Apache Spark Analytics & Visualization

What is Apache Spark?
Share on LinkedIn Tweet about this on Twitter Share on Facebook
Apache Spark is an open source, in-memory application framework for distributed data processing and iterative analysis of massive data volumes. Spark is used by many organizations to process and analyze big data sets and runs virtually anywhere, making it ideal for big data analytics.

Apache Spark offers programmers an API focused on the resilient distributed data set (RDD) structure (also known as Spark DataFrames), which is a read-only set of data items distributed over a cluster of machines maintained to deliver fault tolerance — a.k.a. “graceful degradation.”

RDDs facilitate the implementation of iterative algorithms such as those for machine learning, which visit their data set multiple times in a loop. They also support exploratory data analysis, with repeated database-style queries of data. Applications built in this way improve real-time performance by reducing latency.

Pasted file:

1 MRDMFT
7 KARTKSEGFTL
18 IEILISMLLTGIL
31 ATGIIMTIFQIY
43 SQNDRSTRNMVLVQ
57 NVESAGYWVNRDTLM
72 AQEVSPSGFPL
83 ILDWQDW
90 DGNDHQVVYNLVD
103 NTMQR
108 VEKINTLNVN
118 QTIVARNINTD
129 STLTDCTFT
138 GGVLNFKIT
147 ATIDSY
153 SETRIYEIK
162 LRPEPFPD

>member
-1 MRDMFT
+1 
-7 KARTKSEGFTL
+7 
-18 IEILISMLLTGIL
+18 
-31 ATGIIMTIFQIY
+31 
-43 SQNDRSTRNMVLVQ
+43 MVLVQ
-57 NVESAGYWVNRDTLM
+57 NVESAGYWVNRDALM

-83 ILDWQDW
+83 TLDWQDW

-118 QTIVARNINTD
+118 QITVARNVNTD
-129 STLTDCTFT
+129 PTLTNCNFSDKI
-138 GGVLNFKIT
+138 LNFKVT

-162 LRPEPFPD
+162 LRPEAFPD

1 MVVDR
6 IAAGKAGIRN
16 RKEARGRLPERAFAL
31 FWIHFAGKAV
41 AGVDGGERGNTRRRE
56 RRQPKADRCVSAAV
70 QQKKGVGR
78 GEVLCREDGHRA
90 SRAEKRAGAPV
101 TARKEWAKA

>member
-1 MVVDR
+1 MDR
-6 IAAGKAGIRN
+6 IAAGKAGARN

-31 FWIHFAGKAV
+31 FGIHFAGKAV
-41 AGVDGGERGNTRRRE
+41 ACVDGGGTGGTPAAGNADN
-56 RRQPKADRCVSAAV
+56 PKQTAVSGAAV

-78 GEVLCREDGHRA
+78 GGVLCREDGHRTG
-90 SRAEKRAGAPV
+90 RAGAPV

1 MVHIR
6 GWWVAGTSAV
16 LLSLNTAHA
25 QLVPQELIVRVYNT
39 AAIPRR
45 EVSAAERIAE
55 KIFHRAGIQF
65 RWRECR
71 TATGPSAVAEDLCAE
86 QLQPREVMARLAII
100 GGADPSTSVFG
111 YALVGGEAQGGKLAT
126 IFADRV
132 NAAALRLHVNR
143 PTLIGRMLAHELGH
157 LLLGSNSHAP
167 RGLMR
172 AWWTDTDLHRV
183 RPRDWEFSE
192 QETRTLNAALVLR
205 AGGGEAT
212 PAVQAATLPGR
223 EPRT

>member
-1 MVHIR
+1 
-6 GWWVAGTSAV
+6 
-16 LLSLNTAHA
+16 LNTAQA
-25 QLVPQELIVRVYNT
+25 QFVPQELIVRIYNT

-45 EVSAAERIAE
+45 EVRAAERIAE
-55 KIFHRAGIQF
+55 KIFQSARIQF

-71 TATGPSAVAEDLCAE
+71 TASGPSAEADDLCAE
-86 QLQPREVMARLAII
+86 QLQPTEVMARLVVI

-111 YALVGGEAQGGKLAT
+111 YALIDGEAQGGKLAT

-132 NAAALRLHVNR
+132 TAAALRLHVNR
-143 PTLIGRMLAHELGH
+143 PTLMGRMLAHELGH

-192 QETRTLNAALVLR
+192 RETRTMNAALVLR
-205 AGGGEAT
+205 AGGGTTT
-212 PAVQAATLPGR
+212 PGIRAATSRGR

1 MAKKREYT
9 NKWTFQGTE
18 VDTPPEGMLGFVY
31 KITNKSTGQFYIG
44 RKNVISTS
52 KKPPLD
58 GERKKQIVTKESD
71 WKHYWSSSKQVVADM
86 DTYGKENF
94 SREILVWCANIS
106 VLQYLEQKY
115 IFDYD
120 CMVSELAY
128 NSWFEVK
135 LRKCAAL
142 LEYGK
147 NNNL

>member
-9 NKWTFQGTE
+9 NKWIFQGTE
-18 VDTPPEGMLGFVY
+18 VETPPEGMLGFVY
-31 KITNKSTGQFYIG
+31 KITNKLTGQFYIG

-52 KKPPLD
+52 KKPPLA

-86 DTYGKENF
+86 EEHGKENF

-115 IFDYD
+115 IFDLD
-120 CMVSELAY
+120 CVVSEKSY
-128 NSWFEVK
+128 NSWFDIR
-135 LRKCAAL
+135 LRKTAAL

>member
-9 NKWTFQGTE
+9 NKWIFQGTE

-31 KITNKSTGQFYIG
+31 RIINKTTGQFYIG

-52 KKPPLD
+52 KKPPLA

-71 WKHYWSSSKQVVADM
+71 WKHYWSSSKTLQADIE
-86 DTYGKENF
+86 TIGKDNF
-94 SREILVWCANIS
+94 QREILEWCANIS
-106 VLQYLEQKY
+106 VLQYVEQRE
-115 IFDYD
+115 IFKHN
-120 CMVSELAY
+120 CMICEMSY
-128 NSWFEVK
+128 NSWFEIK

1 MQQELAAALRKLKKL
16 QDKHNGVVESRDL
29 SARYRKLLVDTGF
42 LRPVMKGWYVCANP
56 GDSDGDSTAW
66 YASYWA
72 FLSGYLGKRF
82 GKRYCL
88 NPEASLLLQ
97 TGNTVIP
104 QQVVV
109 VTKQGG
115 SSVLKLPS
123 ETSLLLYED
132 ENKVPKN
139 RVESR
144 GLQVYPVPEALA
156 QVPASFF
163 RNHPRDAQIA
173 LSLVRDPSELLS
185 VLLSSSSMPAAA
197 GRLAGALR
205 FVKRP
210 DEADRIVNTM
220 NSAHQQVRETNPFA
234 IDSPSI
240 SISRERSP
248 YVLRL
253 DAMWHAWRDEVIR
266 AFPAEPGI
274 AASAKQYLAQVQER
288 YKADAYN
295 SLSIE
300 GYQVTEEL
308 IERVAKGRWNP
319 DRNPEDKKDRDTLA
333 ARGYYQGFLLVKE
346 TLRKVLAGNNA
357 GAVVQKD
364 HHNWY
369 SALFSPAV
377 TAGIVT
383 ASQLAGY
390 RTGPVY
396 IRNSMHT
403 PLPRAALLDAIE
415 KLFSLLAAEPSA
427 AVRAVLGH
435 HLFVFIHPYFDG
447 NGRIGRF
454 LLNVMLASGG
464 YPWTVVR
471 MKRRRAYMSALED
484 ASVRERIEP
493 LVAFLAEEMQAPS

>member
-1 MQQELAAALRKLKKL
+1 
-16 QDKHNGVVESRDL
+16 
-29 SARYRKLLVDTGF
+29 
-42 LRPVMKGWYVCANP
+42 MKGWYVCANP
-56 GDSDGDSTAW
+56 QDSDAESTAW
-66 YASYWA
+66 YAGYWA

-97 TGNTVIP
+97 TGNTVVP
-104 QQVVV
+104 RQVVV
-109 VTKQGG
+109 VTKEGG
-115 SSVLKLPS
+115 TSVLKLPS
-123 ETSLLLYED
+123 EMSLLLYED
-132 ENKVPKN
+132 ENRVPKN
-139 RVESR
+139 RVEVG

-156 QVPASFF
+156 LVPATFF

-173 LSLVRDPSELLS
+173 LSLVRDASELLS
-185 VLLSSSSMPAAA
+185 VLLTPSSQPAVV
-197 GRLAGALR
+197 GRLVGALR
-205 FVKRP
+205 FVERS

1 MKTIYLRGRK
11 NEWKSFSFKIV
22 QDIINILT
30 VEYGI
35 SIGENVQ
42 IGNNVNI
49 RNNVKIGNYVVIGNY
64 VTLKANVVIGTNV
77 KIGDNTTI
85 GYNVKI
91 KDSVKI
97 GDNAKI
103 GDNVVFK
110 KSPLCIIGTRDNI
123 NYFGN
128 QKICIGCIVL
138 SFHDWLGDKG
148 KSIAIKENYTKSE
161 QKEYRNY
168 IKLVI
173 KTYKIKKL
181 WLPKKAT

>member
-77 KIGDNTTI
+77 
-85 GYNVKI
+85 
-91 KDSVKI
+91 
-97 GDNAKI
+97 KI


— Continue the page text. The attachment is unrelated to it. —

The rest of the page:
You can run Spark as a standalone application or on Hadoop, Mesos, or in the cloud, while accessing diverse data sources including the Hadoop distributed file system (HDFS), Cassandra, HBase, and S3.

How Does Spark Streaming Work?

Logi Composer leverages Apache Spark data stream processing as a complementary processing layer within the Logi Composer server. Remember that as much as possible Logi Composer pushes query processing to original sources so that aggregation, filtering, and calculations are performed close to where data is stored. But as aggregated, filtered result sets are retrieved from their original sources, Logi Composer caches this data as Spark DataFrames.